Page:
Christmas Books Special: Celebrity Autobiographies

Vanity. Handy hints for anorexics. And very short sentences. Matthew Sweet tackles celebrity autobiographies and finds himself warming strangely to the 'Death Wish' director...
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The Independent Culture

When the Bonfire of the Vanities is lit again, they'll use celebrity autobiographies for charcoal briquettes. And a stroll past this year's High Street Christmas dump-bins is enough to bring out the Savonarola in the most mild-mannered bibliophile.

When the Bonfire of the Vanities is lit again, they'll use celebrity autobiographies for charcoal briquettes. And a stroll past this year's High Street Christmas dump-bins is enough to bring out the Savonarola in the most mild-mannered bibliophile.

Tommyland (Simon and Schuster £17.99) is the world inhabited by the heavy metaller Tommy Lee, and it's a place that no rational person should visit. Lee's fame is derived principally from a certain video clip of him that is still making money for someone on the Internet, and his eclectic taste in wives - in the 1980s he was married to Heather Locklear, centrefold model and the woman who made Lee Majors look good in The Fall Guy, and in the 1990s he set up home with Pamela Anderson, centrefold model and the woman who made David Hasselhoff look good in Baywatch. Appropriately, the opening chapter is constituted of a Socratic dialogue between Lee and his own penis. ("Bro, don't disrespect me," says the penis. "I've always been a big fan of yours.") Read alternate chapters of this and Pammy's autobiography, Star (Simon and Schuster £12.99), and you'll know what Heloise and Abelard would have been like if she'd been an airhead swimwear model and he'd been a member of Motley Crue with a passion for firearms and intimate shaving.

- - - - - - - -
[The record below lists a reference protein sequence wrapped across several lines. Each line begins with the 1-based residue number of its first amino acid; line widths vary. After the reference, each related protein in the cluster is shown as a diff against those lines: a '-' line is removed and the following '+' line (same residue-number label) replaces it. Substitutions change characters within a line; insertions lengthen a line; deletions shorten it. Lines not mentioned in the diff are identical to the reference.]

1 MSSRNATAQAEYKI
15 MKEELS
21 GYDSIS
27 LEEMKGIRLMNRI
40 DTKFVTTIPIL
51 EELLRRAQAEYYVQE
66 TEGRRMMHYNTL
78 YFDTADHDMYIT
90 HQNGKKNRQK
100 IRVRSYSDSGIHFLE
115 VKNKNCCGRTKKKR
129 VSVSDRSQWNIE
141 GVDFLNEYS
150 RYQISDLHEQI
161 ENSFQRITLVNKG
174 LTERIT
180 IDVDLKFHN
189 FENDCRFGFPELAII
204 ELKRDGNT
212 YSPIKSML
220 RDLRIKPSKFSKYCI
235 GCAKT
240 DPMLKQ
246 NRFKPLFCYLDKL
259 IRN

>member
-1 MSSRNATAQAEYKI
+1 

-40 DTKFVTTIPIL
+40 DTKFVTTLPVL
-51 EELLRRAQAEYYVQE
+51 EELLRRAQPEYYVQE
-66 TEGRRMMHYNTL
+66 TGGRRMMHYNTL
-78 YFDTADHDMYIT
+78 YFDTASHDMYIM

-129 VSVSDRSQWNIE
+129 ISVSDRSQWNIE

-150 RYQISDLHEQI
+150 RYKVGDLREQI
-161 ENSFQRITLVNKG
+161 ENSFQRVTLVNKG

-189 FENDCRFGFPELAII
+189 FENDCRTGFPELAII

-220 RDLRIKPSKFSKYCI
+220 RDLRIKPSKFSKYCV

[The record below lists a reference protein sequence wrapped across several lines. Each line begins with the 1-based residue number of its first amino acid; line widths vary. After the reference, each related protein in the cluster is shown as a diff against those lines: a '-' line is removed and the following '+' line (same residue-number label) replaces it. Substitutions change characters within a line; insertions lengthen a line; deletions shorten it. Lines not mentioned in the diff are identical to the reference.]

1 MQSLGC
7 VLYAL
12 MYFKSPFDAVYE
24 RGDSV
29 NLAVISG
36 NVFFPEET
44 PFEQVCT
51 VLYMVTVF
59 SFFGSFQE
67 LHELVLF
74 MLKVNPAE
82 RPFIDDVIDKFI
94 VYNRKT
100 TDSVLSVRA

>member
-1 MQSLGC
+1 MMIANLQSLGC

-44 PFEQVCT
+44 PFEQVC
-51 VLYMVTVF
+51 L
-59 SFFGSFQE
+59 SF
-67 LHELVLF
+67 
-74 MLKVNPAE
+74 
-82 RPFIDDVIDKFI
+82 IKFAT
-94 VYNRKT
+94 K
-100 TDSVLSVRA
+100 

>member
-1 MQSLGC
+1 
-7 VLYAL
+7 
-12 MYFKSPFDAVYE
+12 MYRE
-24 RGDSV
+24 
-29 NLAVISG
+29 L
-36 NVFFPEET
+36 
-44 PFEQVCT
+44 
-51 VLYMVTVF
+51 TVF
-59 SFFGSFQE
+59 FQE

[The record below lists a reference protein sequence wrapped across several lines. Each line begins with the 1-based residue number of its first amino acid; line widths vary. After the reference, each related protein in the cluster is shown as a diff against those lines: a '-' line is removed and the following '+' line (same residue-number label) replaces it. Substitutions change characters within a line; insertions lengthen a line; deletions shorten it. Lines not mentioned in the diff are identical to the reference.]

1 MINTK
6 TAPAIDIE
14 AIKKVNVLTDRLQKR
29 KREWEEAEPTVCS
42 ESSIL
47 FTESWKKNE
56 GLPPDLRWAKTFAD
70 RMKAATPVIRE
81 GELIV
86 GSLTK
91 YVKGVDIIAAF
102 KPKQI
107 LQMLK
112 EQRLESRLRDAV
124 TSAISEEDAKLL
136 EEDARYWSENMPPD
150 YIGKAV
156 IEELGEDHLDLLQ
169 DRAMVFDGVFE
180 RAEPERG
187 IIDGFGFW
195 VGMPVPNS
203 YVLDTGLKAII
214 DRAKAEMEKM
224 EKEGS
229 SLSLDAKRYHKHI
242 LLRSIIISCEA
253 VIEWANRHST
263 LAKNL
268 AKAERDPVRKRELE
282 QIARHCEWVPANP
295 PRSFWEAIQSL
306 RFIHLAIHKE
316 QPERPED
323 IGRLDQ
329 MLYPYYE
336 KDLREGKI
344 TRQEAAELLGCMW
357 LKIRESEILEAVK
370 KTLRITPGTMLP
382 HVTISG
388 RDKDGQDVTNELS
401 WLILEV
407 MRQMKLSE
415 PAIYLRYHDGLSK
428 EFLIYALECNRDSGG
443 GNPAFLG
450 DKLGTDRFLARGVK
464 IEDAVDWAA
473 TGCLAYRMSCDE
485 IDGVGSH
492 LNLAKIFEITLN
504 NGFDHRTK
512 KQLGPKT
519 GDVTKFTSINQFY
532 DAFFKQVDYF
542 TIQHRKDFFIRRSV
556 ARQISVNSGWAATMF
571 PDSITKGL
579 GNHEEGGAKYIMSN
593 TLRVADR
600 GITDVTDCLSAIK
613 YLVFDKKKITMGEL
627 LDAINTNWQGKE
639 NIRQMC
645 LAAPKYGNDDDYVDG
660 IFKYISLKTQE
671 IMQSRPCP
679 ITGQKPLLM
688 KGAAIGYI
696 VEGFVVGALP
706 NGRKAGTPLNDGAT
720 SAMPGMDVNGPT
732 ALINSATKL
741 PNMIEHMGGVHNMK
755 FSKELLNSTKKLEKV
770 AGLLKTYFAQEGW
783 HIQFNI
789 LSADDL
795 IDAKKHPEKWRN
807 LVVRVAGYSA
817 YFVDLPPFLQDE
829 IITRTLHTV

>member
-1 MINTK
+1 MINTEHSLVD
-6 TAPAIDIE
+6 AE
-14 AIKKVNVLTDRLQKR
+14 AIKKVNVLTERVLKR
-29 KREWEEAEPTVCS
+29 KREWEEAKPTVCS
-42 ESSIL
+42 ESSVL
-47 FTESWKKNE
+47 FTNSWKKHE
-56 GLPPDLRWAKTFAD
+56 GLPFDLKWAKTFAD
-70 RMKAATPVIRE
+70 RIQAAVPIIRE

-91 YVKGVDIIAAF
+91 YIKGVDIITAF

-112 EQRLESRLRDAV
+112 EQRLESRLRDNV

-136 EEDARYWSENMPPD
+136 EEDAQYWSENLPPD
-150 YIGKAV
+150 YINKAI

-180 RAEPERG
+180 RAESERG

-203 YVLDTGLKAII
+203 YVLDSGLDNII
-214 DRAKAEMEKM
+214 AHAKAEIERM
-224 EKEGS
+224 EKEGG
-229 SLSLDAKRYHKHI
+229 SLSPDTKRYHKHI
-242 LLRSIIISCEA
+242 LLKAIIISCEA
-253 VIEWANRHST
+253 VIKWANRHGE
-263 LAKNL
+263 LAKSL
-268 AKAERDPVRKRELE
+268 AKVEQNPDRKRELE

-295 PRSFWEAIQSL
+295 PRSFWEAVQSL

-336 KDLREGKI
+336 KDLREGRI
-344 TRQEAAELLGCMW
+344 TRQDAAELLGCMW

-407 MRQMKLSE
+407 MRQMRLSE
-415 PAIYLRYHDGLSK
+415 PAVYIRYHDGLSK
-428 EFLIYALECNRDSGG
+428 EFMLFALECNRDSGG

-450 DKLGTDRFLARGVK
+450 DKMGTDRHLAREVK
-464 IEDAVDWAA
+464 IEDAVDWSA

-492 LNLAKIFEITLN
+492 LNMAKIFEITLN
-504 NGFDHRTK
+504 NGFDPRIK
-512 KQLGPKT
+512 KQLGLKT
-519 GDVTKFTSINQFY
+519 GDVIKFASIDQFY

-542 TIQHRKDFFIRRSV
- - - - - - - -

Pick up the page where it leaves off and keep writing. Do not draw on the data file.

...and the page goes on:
There's nothing quite as gruesome in So Me (Hodder £18.99), Graham Norton's journey around himself - although it does begin with an injunction to readers not to share any of its content with his mother. Odd, because the worst bit - a childhood spent wetting the bed and wearing his sister's dresses - she must know all about already. The book is a drudge once he's got to the part of his life that involves having New Year's Day brunch with Sharon Stone and hanging out with "the Hollywood royalty that is Debbie Reynolds" and "Hollywood royalty like Tony Curtis". But the details of his life in Stardance, a San Francisco commune in which he spent his early twenties, will be of interest to connoisseurs of bonkers hippy names. (His principal associates were Obo and Jem Help and their three-year-old daughter Faith Shines Help.) Otherwise, the book has very little cause to exist.